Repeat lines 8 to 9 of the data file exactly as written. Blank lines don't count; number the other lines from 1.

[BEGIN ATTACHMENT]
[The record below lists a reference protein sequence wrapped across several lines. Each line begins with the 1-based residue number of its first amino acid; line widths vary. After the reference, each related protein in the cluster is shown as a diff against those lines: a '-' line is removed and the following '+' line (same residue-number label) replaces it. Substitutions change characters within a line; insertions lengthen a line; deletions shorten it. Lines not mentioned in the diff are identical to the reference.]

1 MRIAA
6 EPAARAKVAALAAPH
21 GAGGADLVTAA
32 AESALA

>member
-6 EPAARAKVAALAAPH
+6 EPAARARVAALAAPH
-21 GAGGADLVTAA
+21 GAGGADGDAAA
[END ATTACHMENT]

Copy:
+6 EPAARARVAALAAPH
-21 GAGGADLVTAA